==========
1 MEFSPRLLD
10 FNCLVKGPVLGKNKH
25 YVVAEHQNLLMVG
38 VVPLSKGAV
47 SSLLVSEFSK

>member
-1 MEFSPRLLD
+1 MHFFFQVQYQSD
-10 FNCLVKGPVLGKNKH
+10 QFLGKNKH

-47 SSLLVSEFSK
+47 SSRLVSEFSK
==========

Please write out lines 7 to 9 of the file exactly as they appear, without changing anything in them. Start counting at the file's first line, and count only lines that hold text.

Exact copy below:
-1 MEFSPRLLD
+1 MHFFFQVQYQSD
-10 FNCLVKGPVLGKNKH